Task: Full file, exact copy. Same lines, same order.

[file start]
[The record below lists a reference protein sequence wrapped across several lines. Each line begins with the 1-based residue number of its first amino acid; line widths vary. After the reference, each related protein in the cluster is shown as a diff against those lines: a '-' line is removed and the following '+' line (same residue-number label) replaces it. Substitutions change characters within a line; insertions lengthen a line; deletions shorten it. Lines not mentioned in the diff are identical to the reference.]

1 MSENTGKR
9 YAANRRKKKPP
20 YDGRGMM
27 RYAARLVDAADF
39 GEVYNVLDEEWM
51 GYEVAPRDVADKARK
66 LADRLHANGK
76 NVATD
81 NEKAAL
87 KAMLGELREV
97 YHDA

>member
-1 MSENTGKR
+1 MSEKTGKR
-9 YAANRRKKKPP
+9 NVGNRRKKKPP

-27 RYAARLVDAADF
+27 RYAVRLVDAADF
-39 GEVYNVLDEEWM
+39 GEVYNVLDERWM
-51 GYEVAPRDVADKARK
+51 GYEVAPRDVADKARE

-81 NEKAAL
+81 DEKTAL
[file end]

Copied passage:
[The record below lists a reference protein sequence wrapped across several lines. Each line begins with the 1-based residue number of its first amino acid; line widths vary. After the reference, each related protein in the cluster is shown as a diff against those lines: a '-' line is removed and the following '+' line (same residue-number label) replaces it. Substitutions change characters within a line; insertions lengthen a line; deletions shorten it. Lines not mentioned in the diff are identical to the reference.]

1 MSENTGKR
9 YAANRRKKKPP
20 YDGRGMM
27 RYAARLVDAADF
39 GEVYNVLDEEWM
51 GYEVAPRDVADKARK
66 LADRLHANGK
76 NVATD
81 NEKAAL
87 KAMLGELREV
97 YHDA

>member
-1 MSENTGKR
+1 MSEKTGKR
-9 YAANRRKKKPP
+9 NVGNRRKKKPP

-27 RYAARLVDAADF
+27 RYAVRLVDAADF
-39 GEVYNVLDEEWM
+39 GEVYNVLDERWM
-51 GYEVAPRDVADKARK
+51 GYEVAPRDVADKARE

-81 NEKAAL
+81 DEKTAL